On our second trip, I was there for a job interview in August down in Teltow, a suburb on the southwest edge of the city. Teltow was nice and I’m sure it’s a friendly and clean place to live, but it is also one of the most boring places I’ve ever visited in Europe. Luckily it is a short S-Bahn ride to Berlin, so after my interview we spent an extra two nights in a small AirBnB place in the Schöneberg district. By this point, we had been out of Germany for quite some time. We’ve just visited on a couple short trips since moving to France, so when we go back we have certain things we like to do. One such thing is having a proper brunch buffet, which we did. On weekends, and even weekdays at some places in Berlin, German cafes often have pretty good buffets. These often even include hot foods such as eggs, which are uncommon in normal European breakfasts. We luckily were there during the International Berlin Beer Festival, so that was pretty interesting. We tried several beers and scored many new coasters for our collection. On our previous trip we had tried to visit the Berlin Cathedral but failed because it is often closed. We almost failed on this trip as well, but we went back on our last morning and did manage to see it and climb up to the top. We’ve been to the top of a lot of German churches, so we shy away from it generally, but it seemed like a proper tourist thing to see.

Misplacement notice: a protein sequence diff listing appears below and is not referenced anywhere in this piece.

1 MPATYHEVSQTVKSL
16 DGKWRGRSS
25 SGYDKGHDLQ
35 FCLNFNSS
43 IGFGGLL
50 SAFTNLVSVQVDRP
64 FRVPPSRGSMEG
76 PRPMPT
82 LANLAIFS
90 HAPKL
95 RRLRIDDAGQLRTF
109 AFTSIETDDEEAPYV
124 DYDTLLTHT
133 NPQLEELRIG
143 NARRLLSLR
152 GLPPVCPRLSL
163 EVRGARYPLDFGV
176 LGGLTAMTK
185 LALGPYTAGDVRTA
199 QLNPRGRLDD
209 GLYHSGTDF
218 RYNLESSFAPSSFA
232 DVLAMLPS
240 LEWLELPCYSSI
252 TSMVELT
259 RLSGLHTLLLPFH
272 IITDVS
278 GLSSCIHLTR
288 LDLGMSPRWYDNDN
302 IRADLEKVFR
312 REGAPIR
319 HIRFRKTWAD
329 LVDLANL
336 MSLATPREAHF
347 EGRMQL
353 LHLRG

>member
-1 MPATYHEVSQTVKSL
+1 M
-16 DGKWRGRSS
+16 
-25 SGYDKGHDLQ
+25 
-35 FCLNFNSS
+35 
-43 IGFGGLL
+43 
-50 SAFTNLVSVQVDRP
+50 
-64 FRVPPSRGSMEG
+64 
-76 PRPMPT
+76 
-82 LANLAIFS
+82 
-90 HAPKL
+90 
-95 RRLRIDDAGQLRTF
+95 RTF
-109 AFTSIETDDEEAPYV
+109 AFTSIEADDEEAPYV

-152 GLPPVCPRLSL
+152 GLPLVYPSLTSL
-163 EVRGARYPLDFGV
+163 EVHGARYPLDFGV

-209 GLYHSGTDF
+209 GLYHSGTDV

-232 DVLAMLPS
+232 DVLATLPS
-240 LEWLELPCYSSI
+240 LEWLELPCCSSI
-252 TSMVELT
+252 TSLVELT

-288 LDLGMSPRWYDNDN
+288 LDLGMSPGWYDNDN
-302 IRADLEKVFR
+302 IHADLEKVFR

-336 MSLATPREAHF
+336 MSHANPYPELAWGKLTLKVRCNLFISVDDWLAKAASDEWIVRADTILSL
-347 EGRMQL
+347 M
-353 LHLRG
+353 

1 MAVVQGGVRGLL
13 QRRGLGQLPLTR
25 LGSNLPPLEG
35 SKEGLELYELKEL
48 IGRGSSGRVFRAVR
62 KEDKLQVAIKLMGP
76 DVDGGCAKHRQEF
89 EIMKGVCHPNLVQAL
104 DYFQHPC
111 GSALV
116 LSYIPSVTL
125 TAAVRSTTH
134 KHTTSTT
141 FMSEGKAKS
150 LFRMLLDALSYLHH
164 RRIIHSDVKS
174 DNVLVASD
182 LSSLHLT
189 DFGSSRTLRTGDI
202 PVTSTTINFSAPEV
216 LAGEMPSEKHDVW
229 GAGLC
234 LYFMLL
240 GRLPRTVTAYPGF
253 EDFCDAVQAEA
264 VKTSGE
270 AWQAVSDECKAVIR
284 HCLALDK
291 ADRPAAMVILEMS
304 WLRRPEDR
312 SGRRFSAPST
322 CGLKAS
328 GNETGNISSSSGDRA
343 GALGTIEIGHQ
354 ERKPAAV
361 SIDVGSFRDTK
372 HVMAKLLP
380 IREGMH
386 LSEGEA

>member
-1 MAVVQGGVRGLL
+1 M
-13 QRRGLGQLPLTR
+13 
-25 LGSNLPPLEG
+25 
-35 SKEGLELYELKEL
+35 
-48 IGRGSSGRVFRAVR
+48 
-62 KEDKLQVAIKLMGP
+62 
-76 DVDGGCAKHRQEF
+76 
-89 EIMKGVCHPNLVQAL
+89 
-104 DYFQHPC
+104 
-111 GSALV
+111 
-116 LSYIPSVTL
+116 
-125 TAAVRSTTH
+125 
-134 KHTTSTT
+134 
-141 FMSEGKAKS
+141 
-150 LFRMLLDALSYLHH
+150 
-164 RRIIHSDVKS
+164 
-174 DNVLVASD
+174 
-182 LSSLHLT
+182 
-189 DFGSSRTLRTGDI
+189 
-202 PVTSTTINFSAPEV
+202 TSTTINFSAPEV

My third trip, by myself, was for a second interview in Teltow. I won’t mention names, but that job didn’t work out due to a quite friendly but extremely incompetent hiring process. On this trip, I was by myself and I opted to stay two extra nights at Riverside Lodge Hostel in the Kreuzberg district. This turned out to be an awesome hostel and an awesome area. I only paid around 22 Euro per night but it was incredibly clean and friendly. It was a really small place with a very social atmosphere and the owner was enthusiastic about recommending things to do in the area. At his suggestion, I had breakfast and coffee at a really cool cafe around the block called Katie’s Blue Cat. Also most of the guests ended up at Wirtshaus Hasenheide for German food on the first night. I visited two other noteworthy places on this trip that I would like to go back to. First is Tempelhofer Feld, which is an airport turned massive park. I had a hard time picturing what it would be like at a park with no trees and such, but it was really quite cool. There were lots of quiet places to sit and many people were running/rollerblading/etc. I just read on Wikipedia that it has since been turned into a refugee camp, so I’m unsure if/when I’ll be able to return. The second cool place I went was Klunkerkranich, in Neukölln. This is a rooftop bar/cafe place with a great view of the city. I was there briefly just to have a quick snack for breakfast before catching the plane, but I’d like to go back. I must warn you though, it’s hard to find. You have to take an elevator up to level P5 in the parking garage of the Neukölln Arcaden and then walk around one of the ramps to reach it (it’s at the top). I’ve read online that there is a cover charge even in the daytime but, for whatever reason, I paid nothing in the morning.